- By Jenna Kunze
Hours after the Department of the Interior released a 106-page report on its investigation into federal Indian Boarding Schools it operated or funded between 1819 and 1969, Native News Online spoke with Shannon O’Loughlin, the chief executive officer and attorney for the Association on American Indian Affairs.
O’Loughlin spoke on key takeaways from the report, along with its shortcomings, in a streaming conversation with Managing Editor Valerie Vande Panne and Publisher Levi Rickert.
“There's so much more that we need to know about what happened because it still continues to affect us today,” O’Loughlin said.
She said that, while she’s grateful for the extensive historical context provided in the report, it lacked an important qualifying word: genocide.
“Nowhere did the Department of the Interior say the word genocide,” O’Loughlin said. “They're talking about the actions without the intent, and I'm wondering if this report will ever lead us to that conclusion that these actions that the US government took against Native peoples was, in fact, genocide.”
O'Loughlin also expressed concern that the federal initiative limited the scope of its investigation to institutions that met certain criteria to be considered a federal Indian boarding school. Some of those criteria included: provided on-site, overnight lodging; was described in records as providing formal academic or vocational training and instruction; was described in records as receiving Federal Government funds or other support; and was operational before 1969.
The report, authored by Assistant Secretary of Indian Affairs Bryan Newland, claims that 408 boarding schools across 37 states were operated or supported by the federal government. It also mentions some 1,000 institutions—including Indian day schools, sanitariums, asylums, orphanages, and stand-alone dormitories—that weren’t included in the scope of the investigation.
O’Loughlin said she believes the number of schools cited in the report is likely to go up with the discovery of more documents and if the definition of boarding schools is expanded.
“I'd really like to see when we're going to expand [the definition] and if the Department of Interior and the federal government are going to push for mandatory disclosure of information from any private institutions or cemeteries on private lands that the Department of Interior may not have current jurisdiction over,” O’Loughlin said.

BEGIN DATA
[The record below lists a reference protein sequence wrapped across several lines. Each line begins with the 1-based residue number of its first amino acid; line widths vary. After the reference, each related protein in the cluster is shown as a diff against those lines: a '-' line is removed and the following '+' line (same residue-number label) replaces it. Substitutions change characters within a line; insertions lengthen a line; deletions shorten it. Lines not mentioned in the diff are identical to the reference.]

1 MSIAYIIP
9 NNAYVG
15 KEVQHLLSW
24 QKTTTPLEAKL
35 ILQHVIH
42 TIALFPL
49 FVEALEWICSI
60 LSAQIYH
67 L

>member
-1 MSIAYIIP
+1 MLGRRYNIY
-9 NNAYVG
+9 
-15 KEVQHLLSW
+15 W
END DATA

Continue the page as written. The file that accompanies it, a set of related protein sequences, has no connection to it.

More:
O’Loughlin acknowledged that, while it’s easy to pick apart what’s missing from the report and what’s wrong, it’s harder to recognize the positives.
“I really want us to acknowledge that there's a lot of positives in this report,” she said. “The eight recommendations in this report are nothing that tribes haven't been asking for. But finally, it's a recognition and acknowledgement of what needs to happen to cure the problems that boarding school and other assimilation policies have had.”
One of the recommendations O’Loughlin expressed skepticism over was the recommendation that the DOI document boarding school survivors’ stories.
“I have a problem with the federal government wanting to take care of our stores, and wanting to have control of our stories,” O’Loughlin said. She suggested tribal co-management of all the information and oral histories collected from survivors. “We trust Auntie Haaland and the reasons why [Newland] wants to gather these stories. But for the long run, there has to be tribal control and at least co-management of all of this information that's being collected.”
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